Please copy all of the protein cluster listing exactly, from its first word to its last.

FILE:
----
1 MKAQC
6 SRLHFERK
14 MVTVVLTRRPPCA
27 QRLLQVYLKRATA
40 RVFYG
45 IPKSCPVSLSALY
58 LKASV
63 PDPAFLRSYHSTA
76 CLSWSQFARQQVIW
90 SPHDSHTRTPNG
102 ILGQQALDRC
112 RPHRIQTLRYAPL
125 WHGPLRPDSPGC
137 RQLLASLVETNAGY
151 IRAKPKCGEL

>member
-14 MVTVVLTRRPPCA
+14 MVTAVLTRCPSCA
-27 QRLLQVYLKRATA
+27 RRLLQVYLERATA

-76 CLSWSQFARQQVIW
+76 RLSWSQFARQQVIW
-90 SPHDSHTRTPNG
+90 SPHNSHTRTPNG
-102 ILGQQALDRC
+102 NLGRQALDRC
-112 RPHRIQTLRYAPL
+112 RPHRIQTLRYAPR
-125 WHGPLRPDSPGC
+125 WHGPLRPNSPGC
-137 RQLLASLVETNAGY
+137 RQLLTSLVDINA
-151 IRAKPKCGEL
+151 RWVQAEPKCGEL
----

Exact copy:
1 MKAQC
6 SRLHFERK
14 MVTVVLTRRPPCA
27 QRLLQVYLKRATA
40 RVFYG
45 IPKSCPVSLSALY
58 LKASV
63 PDPAFLRSYHSTA
76 CLSWSQFARQQVIW
90 SPHDSHTRTPNG
102 ILGQQALDRC
112 RPHRIQTLRYAPL
125 WHGPLRPDSPGC
137 RQLLASLVETNAGY
151 IRAKPKCGEL

>member
-14 MVTVVLTRRPPCA
+14 MVTAVLTRCPSCA
-27 QRLLQVYLKRATA
+27 RRLLQVYLERATA

-76 CLSWSQFARQQVIW
+76 RLSWSQFARQQVIW
-90 SPHDSHTRTPNG
+90 SPHNSHTRTPNG
-102 ILGQQALDRC
+102 NLGRQALDRC
-112 RPHRIQTLRYAPL
+112 RPHRIQTLRYAPR
-125 WHGPLRPDSPGC
+125 WHGPLRPNSPGC
-137 RQLLASLVETNAGY
+137 RQLLTSLVDINA
-151 IRAKPKCGEL
+151 RWVQAEPKCGEL